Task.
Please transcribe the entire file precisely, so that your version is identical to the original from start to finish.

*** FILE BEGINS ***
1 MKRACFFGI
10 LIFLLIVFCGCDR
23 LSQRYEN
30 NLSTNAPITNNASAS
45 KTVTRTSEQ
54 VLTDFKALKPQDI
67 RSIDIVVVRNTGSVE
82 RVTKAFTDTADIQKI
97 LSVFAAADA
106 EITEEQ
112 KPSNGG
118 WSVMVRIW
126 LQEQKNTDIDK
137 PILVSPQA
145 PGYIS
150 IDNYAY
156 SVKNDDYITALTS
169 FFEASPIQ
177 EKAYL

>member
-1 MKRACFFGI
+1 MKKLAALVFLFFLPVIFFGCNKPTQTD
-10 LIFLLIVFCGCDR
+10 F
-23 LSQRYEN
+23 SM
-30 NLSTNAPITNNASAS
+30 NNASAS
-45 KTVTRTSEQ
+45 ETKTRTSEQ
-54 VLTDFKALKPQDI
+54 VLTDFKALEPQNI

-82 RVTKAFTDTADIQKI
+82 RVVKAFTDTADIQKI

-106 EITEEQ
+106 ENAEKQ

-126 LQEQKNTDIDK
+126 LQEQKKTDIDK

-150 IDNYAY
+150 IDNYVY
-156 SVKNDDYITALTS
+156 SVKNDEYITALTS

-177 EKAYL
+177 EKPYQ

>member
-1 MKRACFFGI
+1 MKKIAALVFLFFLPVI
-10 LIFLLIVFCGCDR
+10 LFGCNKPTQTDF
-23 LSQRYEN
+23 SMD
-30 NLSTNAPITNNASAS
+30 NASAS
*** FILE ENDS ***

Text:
1 MKRACFFGI
10 LIFLLIVFCGCDR
23 LSQRYEN
30 NLSTNAPITNNASAS
45 KTVTRTSEQ
54 VLTDFKALKPQDI
67 RSIDIVVVRNTGSVE
82 RVTKAFTDTADIQKI
97 LSVFAAADA
106 EITEEQ
112 KPSNGG
118 WSVMVRIW
126 LQEQKNTDIDK
137 PILVSPQA
145 PGYIS
150 IDNYAY
156 SVKNDDYITALTS
169 FFEASPIQ
177 EKAYL

>member
-1 MKRACFFGI
+1 MKKLAALVFLFFLPVIFFGCNKPTQTD
-10 LIFLLIVFCGCDR
+10 F
-23 LSQRYEN
+23 SM
-30 NLSTNAPITNNASAS
+30 NNASAS
-45 KTVTRTSEQ
+45 ETKTRTSEQ
-54 VLTDFKALKPQDI
+54 VLTDFKALEPQNI

-82 RVTKAFTDTADIQKI
+82 RVVKAFTDTADIQKI

-106 EITEEQ
+106 ENAEKQ

-126 LQEQKNTDIDK
+126 LQEQKKTDIDK

-150 IDNYAY
+150 IDNYVY
-156 SVKNDDYITALTS
+156 SVKNDEYITALTS

-177 EKAYL
+177 EKPYQ

>member
-1 MKRACFFGI
+1 MKKIAALVFLFFLPVI
-10 LIFLLIVFCGCDR
+10 LFGCNKPTQTDF
-23 LSQRYEN
+23 SMD
-30 NLSTNAPITNNASAS
+30 NASAS